On this popup podcast, Jennifer Baceras, from Independent Women’s Law Center, and Julie Gunlock, from IWF’s Center for Progress and Innovation, discuss the latest updates on vaping—from the White House’s threat to ban all vape products and e-cigarette flavors to the latest lawsuit against Juul, and the continued false and scary narrative that there’s a teen vaping epidemic.


On this latest podcast, Independent Women’s Law Center director Jennifer Baceras and I discuss the latest updates on vaping—from the White House’s threat to ban all vape products and e-cigarette flavors to the latest lawsuit against Juul, and the continued narrative that there’s a teen vaping epidemic. 

On the White House ban: In November, President Trump hosted both vaping advocates and anti-vaping activists at the White House to hash out the topic. Sadly, the anti-vaping activists—made up largely of billionaire Michael Bloomberg-funded organizations–were uncompromising in their desire to see all vaping products banned, even when vaping advocates pointed out that such a ban would drive most former smokers back to combustible cigarettes.

Meanwhile, President Trump clearly understood the dangers of prohibition policies, saying to the meeting’s attendees that he worried a ban on these products would strengthen and even grow a black market of products that are unregulated and untested. This, he said, could lead to more lung injuries. He’s right. While the media, for months, characterized the lung injuries as “vaping-related,” the CDC finally announced in mid-November that the injuries were caused by illegally manufactured THC products that were contaminated with vitamin-E acetate—a dangerous substance to vape and is not legal in vape products. 

Since that meeting, the White House has abandoned plans to ban vaping products, deciding instead to raise the age of legal vaping and smoking to 21. Other stop gap measures are being discussed, such as greater enforcement on illegal sales to minors and banning bulk sales of vape products, which ostensibly will reduce illegal sales to youth vapers.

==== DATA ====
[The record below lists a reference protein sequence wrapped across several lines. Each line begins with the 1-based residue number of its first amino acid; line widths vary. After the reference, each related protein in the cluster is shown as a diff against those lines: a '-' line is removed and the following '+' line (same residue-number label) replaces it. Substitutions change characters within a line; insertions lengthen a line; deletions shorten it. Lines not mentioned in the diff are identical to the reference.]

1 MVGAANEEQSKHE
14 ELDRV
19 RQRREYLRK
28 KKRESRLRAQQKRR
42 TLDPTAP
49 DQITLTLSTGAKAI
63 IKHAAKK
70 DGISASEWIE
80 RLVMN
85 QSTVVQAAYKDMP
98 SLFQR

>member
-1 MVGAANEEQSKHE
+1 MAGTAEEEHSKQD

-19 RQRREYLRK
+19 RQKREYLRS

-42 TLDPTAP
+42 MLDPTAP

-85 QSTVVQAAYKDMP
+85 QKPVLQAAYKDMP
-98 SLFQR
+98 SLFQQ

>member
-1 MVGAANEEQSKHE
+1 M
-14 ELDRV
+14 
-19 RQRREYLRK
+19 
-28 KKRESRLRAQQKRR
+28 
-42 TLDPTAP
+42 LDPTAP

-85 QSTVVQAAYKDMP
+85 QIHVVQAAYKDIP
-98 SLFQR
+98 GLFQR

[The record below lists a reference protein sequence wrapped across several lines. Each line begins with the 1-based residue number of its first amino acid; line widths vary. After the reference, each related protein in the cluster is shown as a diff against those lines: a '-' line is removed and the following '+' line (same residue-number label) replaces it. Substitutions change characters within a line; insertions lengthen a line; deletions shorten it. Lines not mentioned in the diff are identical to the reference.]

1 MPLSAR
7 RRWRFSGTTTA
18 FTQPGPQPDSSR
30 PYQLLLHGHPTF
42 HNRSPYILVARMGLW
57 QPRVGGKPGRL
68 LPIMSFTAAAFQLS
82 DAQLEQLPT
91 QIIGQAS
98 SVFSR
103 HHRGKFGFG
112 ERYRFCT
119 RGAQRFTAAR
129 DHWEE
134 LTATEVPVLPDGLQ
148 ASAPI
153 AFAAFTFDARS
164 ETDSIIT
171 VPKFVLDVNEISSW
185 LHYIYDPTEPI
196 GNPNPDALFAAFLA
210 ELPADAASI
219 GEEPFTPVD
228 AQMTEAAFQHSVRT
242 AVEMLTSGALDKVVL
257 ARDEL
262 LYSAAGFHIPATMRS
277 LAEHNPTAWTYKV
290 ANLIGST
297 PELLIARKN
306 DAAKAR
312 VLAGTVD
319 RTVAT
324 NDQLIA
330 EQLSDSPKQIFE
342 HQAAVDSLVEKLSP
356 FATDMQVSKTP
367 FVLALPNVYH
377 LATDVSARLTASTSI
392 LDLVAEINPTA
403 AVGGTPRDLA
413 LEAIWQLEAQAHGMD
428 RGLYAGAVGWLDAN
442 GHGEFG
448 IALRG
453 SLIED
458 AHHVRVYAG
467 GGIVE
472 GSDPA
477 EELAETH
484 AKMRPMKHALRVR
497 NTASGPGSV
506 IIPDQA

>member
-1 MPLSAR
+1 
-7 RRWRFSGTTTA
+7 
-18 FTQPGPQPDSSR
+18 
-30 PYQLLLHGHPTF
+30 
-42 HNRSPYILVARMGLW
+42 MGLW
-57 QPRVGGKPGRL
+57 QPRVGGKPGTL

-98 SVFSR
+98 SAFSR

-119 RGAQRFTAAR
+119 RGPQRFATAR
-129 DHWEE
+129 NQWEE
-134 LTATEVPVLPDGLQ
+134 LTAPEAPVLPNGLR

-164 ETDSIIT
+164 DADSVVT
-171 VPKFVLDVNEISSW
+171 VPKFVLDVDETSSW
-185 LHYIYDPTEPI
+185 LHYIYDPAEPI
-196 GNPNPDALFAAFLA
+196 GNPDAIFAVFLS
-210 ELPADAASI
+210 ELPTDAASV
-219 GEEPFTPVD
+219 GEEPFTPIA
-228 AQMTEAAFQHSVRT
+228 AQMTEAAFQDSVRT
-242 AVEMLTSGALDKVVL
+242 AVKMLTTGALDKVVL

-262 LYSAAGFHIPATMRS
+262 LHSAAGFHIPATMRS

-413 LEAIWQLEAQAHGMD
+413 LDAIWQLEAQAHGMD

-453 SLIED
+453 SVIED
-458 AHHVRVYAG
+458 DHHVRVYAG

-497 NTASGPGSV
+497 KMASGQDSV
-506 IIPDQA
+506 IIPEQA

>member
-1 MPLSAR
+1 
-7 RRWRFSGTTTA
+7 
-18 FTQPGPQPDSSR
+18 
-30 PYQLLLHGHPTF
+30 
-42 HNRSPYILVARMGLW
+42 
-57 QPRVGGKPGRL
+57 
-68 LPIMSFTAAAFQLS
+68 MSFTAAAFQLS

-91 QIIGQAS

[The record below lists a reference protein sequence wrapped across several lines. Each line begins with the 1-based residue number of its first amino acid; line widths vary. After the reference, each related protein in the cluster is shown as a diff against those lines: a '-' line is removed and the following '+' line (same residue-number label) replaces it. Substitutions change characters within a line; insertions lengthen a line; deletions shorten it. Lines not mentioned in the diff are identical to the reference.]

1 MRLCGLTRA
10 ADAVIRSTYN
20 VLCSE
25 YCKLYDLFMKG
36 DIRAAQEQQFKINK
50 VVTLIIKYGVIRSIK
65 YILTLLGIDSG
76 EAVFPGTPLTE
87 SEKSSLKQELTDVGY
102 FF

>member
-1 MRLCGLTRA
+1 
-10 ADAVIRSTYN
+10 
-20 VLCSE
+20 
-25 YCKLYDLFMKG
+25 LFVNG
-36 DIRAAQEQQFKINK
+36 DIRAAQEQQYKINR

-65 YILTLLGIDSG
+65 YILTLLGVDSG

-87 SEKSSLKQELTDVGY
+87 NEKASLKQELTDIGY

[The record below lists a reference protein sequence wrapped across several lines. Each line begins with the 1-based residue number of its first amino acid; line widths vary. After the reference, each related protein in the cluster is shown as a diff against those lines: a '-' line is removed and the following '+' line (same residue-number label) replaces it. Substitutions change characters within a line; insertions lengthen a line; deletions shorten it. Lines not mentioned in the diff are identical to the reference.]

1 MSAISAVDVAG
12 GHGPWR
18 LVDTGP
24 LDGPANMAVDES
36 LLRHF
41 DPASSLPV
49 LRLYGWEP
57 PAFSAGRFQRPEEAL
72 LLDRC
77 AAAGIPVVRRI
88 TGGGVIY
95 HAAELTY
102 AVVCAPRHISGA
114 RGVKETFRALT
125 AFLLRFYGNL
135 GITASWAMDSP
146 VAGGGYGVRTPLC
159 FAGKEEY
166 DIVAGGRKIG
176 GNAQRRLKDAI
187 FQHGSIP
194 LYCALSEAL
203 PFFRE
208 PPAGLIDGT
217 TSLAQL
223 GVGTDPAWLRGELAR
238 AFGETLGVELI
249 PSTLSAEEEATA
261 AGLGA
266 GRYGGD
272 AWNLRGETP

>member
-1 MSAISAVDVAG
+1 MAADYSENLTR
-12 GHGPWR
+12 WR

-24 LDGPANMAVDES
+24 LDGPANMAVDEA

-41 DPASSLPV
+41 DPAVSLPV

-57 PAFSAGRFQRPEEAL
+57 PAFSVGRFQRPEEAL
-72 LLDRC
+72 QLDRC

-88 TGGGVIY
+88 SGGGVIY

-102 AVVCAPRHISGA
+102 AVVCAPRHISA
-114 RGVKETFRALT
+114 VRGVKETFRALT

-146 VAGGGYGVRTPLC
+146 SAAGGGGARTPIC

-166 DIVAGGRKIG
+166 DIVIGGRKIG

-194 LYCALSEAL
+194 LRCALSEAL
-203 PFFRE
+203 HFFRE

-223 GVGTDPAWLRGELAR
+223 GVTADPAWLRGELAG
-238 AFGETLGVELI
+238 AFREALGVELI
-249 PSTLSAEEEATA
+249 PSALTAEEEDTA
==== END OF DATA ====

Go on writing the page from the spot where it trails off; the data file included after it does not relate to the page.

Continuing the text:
On the lawsuits: Jennifer and I discussed a new lawsuit just filed by New York Attorney General Letitia James against e-cigarette company Juul. The lawsuit claims that Juul’s marketed its products directly to youth, engaged in deceptive marketing practices, and illegally sold e-cigarettes to minors via its website and through third-party retail stores. The suit further alleges Juul advertising campaigns failed to warn consumers that Juul e-cigarettes contain nicotine, and falsely marketed them as a safer alternative to traditional cigarettes.

Yet, there’s an important new peer-reviewed study that shows that kids aren’t even purchasing vape products directly on Juul’s online website nor are teens obtaining them through third party retail stores (like convenience stores and vape shops). 

The study, titled “Sources of youth access to JUUL vaping products in the United States,” which was recently published in the journal Addictive Behavior Reports, found that “social sources” are the primary way teens accessed JUUL products, NOT retail stores or online stores. 

In fact, the study found that a whopping 79.6% of current underage JUUL users obtained JUUL products from legal age friends or peers. That means, teens aren’t even entering a store or going online to purchase these items. Rather, teens are getting them from their friends who are of legal age to purchase them. The study also showed that 77.5% had obtained JUUL products exclusively from social sources.

So, here’s the thing. The reasons anti-vaping activists say they want to ban Juul and other e-cigarette products and flavors is to keep them from kids. But is that really going to work if kids are getting them outside of these stores? 

And at what cost? The costs are quite high in that if these bans are put in place, former smokers, who use e-cigarettes as a nicotine delivery system and in order to stay off of far more dangerous cigarettes, will return to traditional cigarettes in order to still get that hit of nicotine. That means, these people will switch from a 95 percent safer means of nicotine delivery to a far more dangers, cancer-causing source of nicotine delivery. That’s a cost we shouldn’t be willing to pay.

As for the New York Attorney General’s claim that e-cigarettes are not safer than traditional cigarettes, that simply isn’t true and it’s going to be hard for her to prove that when hundreds of peer reviewed, widely respected studies show the opposite. And while she can point to some U.S. based medical organizations (who benefit from both cigarette sale taxes and Bloomberg’s anti-vaping largesse), who do not endorse vaping as a smoking cessation tool, there are as many pro-vaping professional medical organizations in England and Europe that endorse the overwhelming evidence that vaping is safer than smoking. 

For more information on all of these topics, listen to the podcast here.